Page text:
But the golf trade refuses to give up. You only need attend “Demo Day,” the day before the official start of the PGA Merchandise Show in Orlando, Fla., to see for yourself how, in the midst of it all, golf is still very much open for business.
Though this is my fifth or sixth time at the PGA Show, I’d never arrived early enough to visit the Demo Day when PGA professionals looking for the newest gear to put in their shops are able to test for themselves the clubmakers’ latest offerings.
Knowing how many PGA members, exhibitors, media, and PR/administrative personnel pass through the doors of the Orange County Convention Center during this event every year, I had some idea what to expect at Orange County National GC (where the PGA Tour Q-School was played at the start of December), but I hadn’t quite expected a circular, 42-acre range ringed almost entirely with hundreds of exhibitor stands, and thousands of golfers hitting balls into the circle where motorized ball-collecting carts scurried about doing their best to clear the ground of balls but always facing an uphill struggle.
Always on the Job
I had noticed him as I was lining up, shaking hands and introducing himself to all the staff, from those manning the computers to teenagers on garbage patrol. In between these introductions, he took phone calls, directed people trying to hold the canopy down despite the strong wind, and spoke into his walkie-talkie. As I approached him to get his thoughts on what he had seen so far, he glanced toward me and thrust out his hand. ‘Hi Tony, how’s life in Washington?”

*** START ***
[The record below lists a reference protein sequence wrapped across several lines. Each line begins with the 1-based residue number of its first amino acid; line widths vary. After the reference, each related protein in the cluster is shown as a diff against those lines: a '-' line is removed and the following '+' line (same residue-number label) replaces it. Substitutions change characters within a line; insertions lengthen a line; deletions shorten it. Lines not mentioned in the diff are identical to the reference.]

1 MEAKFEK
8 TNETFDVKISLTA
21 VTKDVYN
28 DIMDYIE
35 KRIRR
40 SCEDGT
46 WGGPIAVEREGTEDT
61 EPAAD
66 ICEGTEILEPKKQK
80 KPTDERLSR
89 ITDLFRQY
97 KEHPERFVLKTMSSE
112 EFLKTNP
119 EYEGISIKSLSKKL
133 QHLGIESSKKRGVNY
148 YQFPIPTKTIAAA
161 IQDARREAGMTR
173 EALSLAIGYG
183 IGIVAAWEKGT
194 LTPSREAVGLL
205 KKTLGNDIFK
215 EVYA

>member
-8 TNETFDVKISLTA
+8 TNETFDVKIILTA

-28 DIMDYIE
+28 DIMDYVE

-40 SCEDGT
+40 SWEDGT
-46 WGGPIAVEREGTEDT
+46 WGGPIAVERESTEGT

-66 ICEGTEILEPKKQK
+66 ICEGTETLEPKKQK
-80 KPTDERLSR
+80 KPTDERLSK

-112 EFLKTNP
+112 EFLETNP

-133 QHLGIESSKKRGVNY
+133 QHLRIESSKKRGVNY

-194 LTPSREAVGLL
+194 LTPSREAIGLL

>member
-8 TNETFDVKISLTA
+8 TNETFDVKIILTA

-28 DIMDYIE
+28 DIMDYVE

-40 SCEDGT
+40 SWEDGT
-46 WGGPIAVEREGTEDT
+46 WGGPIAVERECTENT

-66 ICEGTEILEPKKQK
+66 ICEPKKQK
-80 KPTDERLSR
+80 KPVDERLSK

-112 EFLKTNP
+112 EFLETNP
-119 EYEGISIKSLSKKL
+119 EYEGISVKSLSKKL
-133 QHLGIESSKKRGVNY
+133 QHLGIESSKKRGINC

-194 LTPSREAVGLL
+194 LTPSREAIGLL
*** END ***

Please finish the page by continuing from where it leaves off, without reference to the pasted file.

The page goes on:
I don’t say this to name-drop – how many readers have heard of Ed Several, after all? It just struck me as remarkable that a man whose job it is to organize and assure the smooth-running of an event as colossal as the PGA Merchandise Show, should remember the name of a writer he met once maybe four years ago. Having a memory like that must make life so easy.
Jacobson absolutely nailed it. He gave us his typically hilarious rendition of Arnold Palmer and Jack Nicklaus and, though the younger members of the audience wouldn’t have known it, his Doug Sanders was spot on too, especially the reaction to the missed three-foot putt that would have won Sanders the 1970 Open Championship at St. Andrews. Towards the end, Jake and trick shot artist/fellow impersonator Nico Bollini took suggestions from the crowd and, apparently without much rehearsal, together they rattled off Seve Ballesteros (face and voice too), Greg Norman, Laura Davies and Chi Chi Rodriguez.
Hey, what’s up Little Suzy?
Seven years ago, I traveled to Connecticut to meet and play a few holes with Suzy Whaley, an LPGA teaching pro who had won the Connecticut sectional PGA Championship and therefore qualified to play in the Greater Hartford Open (now the Travelers Championship) at TPC River Highlands.